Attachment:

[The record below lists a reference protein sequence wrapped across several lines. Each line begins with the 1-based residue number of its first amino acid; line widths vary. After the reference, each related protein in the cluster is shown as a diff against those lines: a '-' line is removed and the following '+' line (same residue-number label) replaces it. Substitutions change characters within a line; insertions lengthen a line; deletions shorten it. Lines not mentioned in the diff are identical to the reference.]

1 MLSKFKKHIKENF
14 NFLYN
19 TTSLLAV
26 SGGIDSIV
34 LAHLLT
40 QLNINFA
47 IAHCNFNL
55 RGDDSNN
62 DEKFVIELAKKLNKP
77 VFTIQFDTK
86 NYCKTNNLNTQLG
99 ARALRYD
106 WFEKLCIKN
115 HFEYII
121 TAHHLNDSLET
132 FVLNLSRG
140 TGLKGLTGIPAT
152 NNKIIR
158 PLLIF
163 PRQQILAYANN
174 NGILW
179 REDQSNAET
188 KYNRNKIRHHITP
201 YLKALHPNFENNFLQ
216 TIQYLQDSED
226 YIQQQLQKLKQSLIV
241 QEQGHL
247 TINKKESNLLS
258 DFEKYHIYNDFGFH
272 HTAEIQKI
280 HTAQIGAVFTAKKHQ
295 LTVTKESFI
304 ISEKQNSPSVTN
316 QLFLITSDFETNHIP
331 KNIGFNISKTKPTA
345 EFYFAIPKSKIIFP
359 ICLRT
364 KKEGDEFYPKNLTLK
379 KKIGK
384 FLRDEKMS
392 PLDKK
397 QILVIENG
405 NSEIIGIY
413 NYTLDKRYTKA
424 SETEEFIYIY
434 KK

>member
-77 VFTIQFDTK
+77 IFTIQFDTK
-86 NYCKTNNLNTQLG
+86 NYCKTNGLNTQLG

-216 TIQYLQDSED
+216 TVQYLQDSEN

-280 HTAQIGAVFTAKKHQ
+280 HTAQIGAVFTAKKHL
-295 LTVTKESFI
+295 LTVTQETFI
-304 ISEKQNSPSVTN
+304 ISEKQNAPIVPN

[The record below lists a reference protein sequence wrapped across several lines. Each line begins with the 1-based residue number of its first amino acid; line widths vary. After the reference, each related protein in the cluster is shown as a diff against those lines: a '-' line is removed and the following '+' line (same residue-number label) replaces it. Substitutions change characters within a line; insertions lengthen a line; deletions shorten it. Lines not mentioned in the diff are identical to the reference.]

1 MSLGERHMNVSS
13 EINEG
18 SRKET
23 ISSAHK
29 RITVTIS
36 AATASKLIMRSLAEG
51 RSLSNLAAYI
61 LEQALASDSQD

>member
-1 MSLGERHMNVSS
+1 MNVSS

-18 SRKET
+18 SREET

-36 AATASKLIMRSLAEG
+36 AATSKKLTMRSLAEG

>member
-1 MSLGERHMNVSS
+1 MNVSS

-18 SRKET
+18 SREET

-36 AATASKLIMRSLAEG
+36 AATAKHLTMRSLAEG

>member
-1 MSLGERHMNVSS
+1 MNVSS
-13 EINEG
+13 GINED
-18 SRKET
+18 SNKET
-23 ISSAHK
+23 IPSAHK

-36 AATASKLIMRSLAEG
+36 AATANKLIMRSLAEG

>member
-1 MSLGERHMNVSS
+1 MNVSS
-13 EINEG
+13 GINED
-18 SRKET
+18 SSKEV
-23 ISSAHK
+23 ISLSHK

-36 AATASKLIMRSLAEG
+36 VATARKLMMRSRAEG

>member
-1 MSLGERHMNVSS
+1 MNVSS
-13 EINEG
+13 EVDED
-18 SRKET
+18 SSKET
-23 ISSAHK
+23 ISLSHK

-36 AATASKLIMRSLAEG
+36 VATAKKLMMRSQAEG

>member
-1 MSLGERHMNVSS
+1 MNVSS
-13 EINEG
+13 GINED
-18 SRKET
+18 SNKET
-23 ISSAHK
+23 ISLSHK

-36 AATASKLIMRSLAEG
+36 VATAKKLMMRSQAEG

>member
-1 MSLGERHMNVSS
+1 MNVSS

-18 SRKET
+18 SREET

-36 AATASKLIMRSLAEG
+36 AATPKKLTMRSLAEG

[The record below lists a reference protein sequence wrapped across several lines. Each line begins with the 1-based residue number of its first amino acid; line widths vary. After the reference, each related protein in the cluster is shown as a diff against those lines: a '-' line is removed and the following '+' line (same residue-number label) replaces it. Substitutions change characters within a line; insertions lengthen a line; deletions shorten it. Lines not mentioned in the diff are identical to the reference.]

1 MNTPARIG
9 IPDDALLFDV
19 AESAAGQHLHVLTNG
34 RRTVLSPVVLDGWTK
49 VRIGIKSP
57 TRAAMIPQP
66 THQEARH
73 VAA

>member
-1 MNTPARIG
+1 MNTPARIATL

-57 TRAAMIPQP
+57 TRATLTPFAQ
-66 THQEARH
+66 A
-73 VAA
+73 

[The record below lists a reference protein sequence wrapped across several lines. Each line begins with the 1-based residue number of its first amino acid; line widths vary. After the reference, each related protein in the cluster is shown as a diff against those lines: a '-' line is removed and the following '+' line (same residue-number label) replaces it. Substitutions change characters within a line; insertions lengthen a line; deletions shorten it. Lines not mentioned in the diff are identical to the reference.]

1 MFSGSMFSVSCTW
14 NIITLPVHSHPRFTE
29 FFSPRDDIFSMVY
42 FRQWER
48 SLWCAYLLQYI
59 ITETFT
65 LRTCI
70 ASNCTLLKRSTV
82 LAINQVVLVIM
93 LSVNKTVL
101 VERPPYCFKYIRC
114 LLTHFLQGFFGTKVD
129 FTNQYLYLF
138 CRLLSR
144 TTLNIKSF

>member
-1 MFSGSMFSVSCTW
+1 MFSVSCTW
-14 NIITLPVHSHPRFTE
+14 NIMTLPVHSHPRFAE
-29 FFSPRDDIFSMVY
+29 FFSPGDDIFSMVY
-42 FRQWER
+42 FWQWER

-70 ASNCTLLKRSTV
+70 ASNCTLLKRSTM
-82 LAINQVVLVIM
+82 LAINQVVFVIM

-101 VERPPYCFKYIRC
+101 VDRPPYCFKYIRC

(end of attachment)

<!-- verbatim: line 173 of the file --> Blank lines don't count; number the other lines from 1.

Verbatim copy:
+14 NIMTLPVHSHPRFAE